Japanese telco giant NTT Docomo said on Wednesday it would launch its 5G network on March 25.
The network will initially be available at 150 locations, before expanding to all prefectures across Japan by June, and is expected to reach 500 cities by March 2021. Speed-wise, the network will have a maximum downlink data rate of 3.4Gbps, before NTT lifts it to 4.1Gbps in June. Likewise, the uplink will start at a 182Mbps peak, before increasing to 480Mbps.
By the end of June 2021, NTT Docomo said it will have 10,000 base stations, and 20,000 by the end of March 2022.
Some of the initial use cases NTT will pitch to users are live virtual events in 8K resolution, multi-angle viewing of J League football matches, business solutions such as remote work assistance via VR, and facial recognition.
For devices that can be used on the network, NTT Docomo will offer the Samsung Galaxy S20 5G and Aquos R5G immediately, with the LG V60ThinQ and Xperia 1 II to follow in May, and Samsung Galaxy S20+ 5G to appear in May. A Wi-Fi Station hotspot is due to be released in May.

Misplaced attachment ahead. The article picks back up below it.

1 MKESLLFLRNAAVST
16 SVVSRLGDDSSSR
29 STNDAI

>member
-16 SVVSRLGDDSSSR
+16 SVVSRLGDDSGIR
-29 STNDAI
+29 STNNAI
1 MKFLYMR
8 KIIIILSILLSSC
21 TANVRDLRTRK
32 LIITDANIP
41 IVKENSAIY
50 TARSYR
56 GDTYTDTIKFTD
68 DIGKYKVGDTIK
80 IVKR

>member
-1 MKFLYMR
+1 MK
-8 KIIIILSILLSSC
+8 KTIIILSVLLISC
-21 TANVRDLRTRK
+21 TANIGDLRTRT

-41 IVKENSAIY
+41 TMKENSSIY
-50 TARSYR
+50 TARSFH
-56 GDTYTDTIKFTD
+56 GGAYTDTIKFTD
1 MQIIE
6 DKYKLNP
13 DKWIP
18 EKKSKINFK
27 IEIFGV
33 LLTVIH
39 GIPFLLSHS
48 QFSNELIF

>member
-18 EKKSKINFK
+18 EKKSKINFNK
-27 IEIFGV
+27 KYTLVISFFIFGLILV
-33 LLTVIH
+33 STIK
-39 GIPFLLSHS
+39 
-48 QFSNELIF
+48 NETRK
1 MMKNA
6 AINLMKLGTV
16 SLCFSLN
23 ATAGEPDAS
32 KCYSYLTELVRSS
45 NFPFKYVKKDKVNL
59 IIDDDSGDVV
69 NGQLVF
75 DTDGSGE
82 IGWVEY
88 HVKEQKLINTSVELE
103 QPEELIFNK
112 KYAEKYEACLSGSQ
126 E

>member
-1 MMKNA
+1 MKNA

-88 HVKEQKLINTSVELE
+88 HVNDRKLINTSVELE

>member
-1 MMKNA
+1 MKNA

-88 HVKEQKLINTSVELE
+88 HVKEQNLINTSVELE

The company will be offering a ¥5,480 per month (approximately $51) Gigaho plan that will offer 100GB of data, as well as a series of Gigalight plans that offer 7GB for ¥3,980, 5GB for ¥2,980, 3GB for ¥2,480, and 1GB for ¥1,980 each month.
"Going forward, Docomo is committed to steadily expanding and enhancing its 5G network service to create new value for society and to make customers' lives more convenient and fulfilling," the Japanese firm said.
In September, NTT teamed up with Nokia and industrial automation company Omron to conduct 5G trials to monitor workers at their plants and production sites.
As part of the trial, the trio said it would look to couple 5G and artificial intelligence together to create "real-time coaching" for workers.
"Machine operators will be monitored using cameras, with an AI-based system providing feedback on their performance based on an analysis of their movements," Nokia said in a statement at the time.
"This will help improve the training of technicians by detecting and analysing the differences of motion between more skilled and less skilled personnel."
NTT Docomo said on Wednesday it would provide 5G at "key venues" of the Tokyo 2020 Olympics and Paralympics, which at the time of writing, are set to go ahead despite concerns of the coronavirus pandemic sweeping the planet.
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